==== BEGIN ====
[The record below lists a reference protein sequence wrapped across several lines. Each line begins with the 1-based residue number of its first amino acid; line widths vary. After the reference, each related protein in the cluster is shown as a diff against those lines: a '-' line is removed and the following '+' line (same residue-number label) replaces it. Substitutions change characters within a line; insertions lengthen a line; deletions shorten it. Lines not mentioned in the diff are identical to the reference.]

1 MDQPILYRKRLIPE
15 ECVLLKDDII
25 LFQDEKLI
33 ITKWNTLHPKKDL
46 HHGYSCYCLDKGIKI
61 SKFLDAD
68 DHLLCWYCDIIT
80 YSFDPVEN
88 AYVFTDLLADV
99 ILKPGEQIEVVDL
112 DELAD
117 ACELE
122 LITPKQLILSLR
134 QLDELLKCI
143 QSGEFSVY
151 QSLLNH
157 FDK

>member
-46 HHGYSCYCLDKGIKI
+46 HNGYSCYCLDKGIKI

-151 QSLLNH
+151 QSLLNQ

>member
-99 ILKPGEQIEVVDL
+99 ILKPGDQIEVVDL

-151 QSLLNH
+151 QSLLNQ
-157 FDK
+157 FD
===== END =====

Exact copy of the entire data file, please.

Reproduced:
[The record below lists a reference protein sequence wrapped across several lines. Each line begins with the 1-based residue number of its first amino acid; line widths vary. After the reference, each related protein in the cluster is shown as a diff against those lines: a '-' line is removed and the following '+' line (same residue-number label) replaces it. Substitutions change characters within a line; insertions lengthen a line; deletions shorten it. Lines not mentioned in the diff are identical to the reference.]

1 MDQPILYRKRLIPE
15 ECVLLKDDII
25 LFQDEKLI
33 ITKWNTLHPKKDL
46 HHGYSCYCLDKGIKI
61 SKFLDAD
68 DHLLCWYCDIIT
80 YSFDPVEN
88 AYVFTDLLADV
99 ILKPGEQIEVVDL
112 DELAD
117 ACELE
122 LITPKQLILSLR
134 QLDELLKCI
143 QSGEFSVY
151 QSLLNH
157 FDK

>member
-46 HHGYSCYCLDKGIKI
+46 HNGYSCYCLDKGIKI

-151 QSLLNH
+151 QSLLNQ

>member
-99 ILKPGEQIEVVDL
+99 ILKPGDQIEVVDL

-151 QSLLNH
+151 QSLLNQ
-157 FDK
+157 FD